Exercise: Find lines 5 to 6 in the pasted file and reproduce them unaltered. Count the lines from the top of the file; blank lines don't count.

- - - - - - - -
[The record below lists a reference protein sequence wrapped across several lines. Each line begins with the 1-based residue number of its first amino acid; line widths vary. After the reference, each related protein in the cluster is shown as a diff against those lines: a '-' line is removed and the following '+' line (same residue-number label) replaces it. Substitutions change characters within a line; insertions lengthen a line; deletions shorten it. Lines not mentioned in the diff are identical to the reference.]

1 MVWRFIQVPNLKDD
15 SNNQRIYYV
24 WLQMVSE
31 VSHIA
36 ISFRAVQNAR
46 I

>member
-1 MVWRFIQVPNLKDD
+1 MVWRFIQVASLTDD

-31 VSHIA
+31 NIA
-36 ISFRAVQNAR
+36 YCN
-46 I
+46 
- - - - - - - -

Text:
31 VSHIA
36 ISFRAVQNAR